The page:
Monday, September 16, 2013



THOUSANDS of gas wells across Colorado are underwater. Huge storage tanks of carcinogenic and neurotoxic chemicals are being displaced and overturned by the massive floodwaters. These toxins will end up polluting the soil, air and groundwater for decades at least!

Photo taken by a resident of Weld County, Colorado:

This is exactly happens when you frack in a flood plain!  Obviously greed came into play over safety issues when permits were issued.

From the Denver Post: 

“Oil drums, tanks and other industrial debris mixed into the swollen river flowing northeast. County officials did not give locations of where the pipeline broke and where other pipelines were compromised.
While the water levels in the South Platte appear to be receding slightly, bridges over the South Platte have been closed as water overflowed the bridges at least as far east as Morgan County.
Oil and gas industry crews have been monitoring wells drilled into the flood plain east of Greeley in Weld County.
One pipeline has broken and is leaking, Weld County Emergency Manager Roy Rudisill. Other industry pipelines are sagging as saturated sediment erodes around the expanding river.
Industry crews “are shutting in the lines, shutting in the wells,” Rudisill said.
In a statement, Gary Wockner, of Clean Water Action, said “Fracking and operating oil and gas facilities in floodplains is extremely risky. Flood waters can topple facilities and spread oil, gas, and cancer-causing fracking chemicals across vast landscapes making contamination and clean-up efforts exponentially worse and more complicated.”

Gas line rupture east of Greeley:

 From The Daily Camera:

"Inundated along with roads, bridges, houses and farms are thousands of oil and gas wells and associated condensate tanks and ponds in northeast Boulder County and southwest Weld County.

Anti-fracking activists say the industry needs to account for what types of chemicals may be contaminating soil and groundwater in the area around these wells.

The concentration of oil and gas wells in flood-prone areas speaks to one more risk of what they see as a dangerous industry.

Regulators say they agree these well sites could pose a contamination risk, and they will get out to assess the damage as soon as it's feasible.

An Encana Oil and Gas representative said many wells were "shut in" in anticipation of the flood to minimize the risk.

Lafayette-based anti-fracking activist Cliff Willmeng said he spent two days "zig-zagging" across Weld and Boulder counties documenting flooded drilling sites, mostly along the drainageway of the St. Vrain River. He observed "hundreds" of wells that were inundated. He also saw many condensate tanks that hold waste material from fracking at odd angles or even overturned.

"It's clear that the density of the oil and gas activity there did not respect where the water would go," Willmeng said. "What we immediately need to know is what is leaking and we need a full detailed report of what that is. This is washing across agricultural land and into the waterways. Now we have to discuss what type of exposure the human population is going to have to suffer through."

Colorado Oil and Gas Association President Tisha Schuller said in an email that the industry prepares and drills for these types of natural disasters and opened 24-hour incident command centers to monitor wells and mitigate potential hazards.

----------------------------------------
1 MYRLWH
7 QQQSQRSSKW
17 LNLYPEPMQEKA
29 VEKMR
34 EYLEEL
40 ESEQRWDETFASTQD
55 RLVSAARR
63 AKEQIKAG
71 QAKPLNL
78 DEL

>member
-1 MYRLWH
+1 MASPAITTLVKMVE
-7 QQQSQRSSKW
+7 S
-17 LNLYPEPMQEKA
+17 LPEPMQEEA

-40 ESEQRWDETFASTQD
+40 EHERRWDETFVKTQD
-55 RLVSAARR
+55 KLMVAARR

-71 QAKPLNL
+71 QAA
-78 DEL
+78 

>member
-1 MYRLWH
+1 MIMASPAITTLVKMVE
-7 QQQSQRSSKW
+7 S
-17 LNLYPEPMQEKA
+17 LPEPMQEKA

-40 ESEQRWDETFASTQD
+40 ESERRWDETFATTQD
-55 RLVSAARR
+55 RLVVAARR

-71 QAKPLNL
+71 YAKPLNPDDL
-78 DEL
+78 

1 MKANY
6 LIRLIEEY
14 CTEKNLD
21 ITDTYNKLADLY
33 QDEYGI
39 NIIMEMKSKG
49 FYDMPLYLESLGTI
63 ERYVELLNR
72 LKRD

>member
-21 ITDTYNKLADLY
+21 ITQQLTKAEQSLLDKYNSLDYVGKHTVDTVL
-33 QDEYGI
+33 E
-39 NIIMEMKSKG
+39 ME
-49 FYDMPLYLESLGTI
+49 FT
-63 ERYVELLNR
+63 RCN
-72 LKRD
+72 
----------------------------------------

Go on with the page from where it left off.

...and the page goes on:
"We are working around the clock to monitor, prevent, and address the effects of flooding," she said. "In cases where personnel could be freed up, they have been made available to communities for flood rescue and relief efforts."

A spokesman for the Colorado Oil and Gas Conservation Commission said the agency is aware of the potential for contamination from flooded drilling sites, but there simply is no way to get to those sites while flooding is ongoing and while resources are concentrated on saving lives.

"COGCC will be working with state and local authorities to assess risks and, where necessary, provide environmental response and remediation," said Todd Hartman, a spokesman for the Department of Natural Resources.

Hartman said many operators have added security to tanks, like chains to make sure they don't float away, though aerial photographs have shown floating and drifting tanks in some flooded areas.

Also, many operators "shut in" or closed down well operations in anticipation of flooding.

Wendy Wiedenbeck, a spokeswoman for Encana, a major gas driller in the region, said in a news release that the company shut-in production at wells throughout the affected areas and has remote monitoring to stop production at additional wells if they are affected by flooding.

Crews are conducting site-by-site visits as it becomes safe to do so, she said.

Willmeng said shutting-in does not isolate all the hydrocarbons in case of flooding. He's also concerned that there simply aren't enough inspectors to deal with all the wells.

Andrew Barth, a city spokesman working with the Boulder Office of Emergency Management during the disaster, said local officials are well aware of potential problems from drilling wells, as well as from flooded gas stations and industrial sites. However, inspections and assessment will have to wait until the immediate threat to life and safety has passed.

"We've seen those same pictures, and we are concerned," he said. "We are going to go out and look at those as once we're out of the immediate search and rescue phase."

More Photos in this article: